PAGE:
Twitter was one of the few organisations having this pro-user feature
In a recent press statement, Twitter has announced that they will be discarding the use of the “Do Not Track” feature for web browsers. They have opted for different privacy options and settings for their users.
According to its new privacy rules, Twitter is extending the activation period of its tracking cookies from 10 days to 30 days, beginning on June 18. The rules also allow users to switch off Twitter ads personalisation, disable geolocation and data sharing with third party websites.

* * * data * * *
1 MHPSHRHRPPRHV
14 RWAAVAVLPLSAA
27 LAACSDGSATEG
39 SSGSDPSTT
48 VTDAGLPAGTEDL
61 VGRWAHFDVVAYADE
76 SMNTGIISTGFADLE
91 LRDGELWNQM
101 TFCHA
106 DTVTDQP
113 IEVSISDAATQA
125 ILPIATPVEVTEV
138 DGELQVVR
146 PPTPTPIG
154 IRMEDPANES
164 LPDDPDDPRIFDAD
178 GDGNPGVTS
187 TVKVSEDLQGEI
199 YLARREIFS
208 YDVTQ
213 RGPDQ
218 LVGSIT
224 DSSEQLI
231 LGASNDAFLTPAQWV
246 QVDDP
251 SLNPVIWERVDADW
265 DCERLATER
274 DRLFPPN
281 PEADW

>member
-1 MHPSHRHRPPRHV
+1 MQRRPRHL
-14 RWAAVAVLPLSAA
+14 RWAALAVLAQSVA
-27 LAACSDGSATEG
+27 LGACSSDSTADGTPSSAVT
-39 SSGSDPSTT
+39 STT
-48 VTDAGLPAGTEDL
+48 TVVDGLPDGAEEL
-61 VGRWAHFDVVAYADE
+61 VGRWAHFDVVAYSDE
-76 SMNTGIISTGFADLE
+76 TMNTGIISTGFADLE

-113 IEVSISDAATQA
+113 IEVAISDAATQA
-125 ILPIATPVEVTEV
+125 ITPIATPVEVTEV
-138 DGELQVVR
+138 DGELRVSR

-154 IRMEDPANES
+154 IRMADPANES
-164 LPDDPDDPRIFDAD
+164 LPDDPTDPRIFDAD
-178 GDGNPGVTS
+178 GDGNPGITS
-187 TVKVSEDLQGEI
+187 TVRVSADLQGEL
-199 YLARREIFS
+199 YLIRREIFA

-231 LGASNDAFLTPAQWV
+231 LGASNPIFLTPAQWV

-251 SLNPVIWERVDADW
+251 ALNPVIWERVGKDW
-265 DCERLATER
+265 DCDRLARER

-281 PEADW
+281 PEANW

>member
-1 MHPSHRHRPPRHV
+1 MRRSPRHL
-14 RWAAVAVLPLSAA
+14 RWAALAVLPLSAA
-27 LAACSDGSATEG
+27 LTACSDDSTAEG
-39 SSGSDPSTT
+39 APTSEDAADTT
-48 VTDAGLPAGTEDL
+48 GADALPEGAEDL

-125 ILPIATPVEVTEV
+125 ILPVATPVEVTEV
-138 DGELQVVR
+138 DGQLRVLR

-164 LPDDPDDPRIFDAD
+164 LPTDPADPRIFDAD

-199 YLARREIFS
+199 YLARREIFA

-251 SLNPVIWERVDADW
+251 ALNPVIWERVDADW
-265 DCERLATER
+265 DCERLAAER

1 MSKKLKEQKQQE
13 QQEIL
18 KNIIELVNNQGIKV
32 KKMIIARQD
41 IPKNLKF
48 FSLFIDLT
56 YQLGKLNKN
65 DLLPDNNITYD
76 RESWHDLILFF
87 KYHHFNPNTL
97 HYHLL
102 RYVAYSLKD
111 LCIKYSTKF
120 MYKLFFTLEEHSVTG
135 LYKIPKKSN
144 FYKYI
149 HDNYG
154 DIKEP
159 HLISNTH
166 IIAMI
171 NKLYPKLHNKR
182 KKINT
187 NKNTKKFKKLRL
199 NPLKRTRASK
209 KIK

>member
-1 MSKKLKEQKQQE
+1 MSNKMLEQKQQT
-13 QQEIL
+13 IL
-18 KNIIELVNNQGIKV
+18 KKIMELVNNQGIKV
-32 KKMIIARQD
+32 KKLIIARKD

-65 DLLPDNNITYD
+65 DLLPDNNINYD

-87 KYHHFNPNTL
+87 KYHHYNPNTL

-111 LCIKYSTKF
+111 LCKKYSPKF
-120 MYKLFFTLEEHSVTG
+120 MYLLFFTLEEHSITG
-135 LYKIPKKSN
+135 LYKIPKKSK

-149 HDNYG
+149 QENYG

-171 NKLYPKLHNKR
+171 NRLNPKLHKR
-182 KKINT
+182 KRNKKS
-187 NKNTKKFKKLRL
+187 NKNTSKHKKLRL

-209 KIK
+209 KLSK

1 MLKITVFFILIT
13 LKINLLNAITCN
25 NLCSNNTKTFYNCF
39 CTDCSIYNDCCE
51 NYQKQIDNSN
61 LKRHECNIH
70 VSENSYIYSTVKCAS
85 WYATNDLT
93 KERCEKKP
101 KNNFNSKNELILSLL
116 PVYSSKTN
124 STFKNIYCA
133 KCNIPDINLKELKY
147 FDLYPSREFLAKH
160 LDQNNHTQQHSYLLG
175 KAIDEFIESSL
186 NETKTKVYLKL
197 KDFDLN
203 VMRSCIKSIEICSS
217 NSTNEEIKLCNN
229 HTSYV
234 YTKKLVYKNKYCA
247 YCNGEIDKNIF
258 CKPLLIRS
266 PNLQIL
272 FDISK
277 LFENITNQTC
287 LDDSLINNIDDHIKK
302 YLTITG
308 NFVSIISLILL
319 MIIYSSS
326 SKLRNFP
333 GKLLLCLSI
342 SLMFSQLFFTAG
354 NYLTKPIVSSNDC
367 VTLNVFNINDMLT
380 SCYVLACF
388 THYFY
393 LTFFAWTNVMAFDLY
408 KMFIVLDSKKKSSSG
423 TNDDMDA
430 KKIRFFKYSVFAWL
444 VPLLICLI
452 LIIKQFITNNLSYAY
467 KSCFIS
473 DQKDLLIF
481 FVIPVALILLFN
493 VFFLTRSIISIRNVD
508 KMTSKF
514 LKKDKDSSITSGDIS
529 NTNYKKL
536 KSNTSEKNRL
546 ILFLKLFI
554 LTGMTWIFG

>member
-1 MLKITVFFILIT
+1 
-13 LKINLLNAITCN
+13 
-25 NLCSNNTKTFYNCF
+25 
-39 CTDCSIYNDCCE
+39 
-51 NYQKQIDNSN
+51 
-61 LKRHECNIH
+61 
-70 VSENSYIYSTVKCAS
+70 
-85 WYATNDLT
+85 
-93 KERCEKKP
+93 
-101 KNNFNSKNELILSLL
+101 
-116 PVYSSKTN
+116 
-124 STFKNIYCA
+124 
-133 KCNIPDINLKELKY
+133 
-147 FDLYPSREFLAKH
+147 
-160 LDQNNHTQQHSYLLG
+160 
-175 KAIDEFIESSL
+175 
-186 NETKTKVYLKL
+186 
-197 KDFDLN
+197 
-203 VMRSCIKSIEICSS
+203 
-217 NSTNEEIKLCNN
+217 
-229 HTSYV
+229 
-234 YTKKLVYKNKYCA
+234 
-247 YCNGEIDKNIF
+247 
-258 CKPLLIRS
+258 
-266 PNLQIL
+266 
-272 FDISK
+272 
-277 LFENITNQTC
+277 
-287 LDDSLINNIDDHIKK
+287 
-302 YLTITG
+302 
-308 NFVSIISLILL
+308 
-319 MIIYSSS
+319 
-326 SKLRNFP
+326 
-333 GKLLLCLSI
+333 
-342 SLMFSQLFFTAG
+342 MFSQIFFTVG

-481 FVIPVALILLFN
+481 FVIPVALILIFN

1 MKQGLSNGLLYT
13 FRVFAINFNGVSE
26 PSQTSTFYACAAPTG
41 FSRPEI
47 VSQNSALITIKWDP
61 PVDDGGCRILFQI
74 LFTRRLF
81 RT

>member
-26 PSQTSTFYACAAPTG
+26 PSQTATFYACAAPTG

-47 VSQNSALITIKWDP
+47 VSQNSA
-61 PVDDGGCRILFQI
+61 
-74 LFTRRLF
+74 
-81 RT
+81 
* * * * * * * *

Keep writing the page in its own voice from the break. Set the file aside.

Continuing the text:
By enabling DNT on in your web browser, websites that supported DNT could neither place nor read advertising cookies on your device while accessing Twitter. The feature was introduced back in 2012 to enable users to protect their privacy on the web by not collecting and storing any information about them. But advertisers could still track, collect and monetize data for business purposes.
“While we had hoped that our support for Do Not Track would spur industry adoption, an industry-standard approach to Do Not Track did not materialise,” stated Twitter. “We now offer more granular privacy controls,” they added.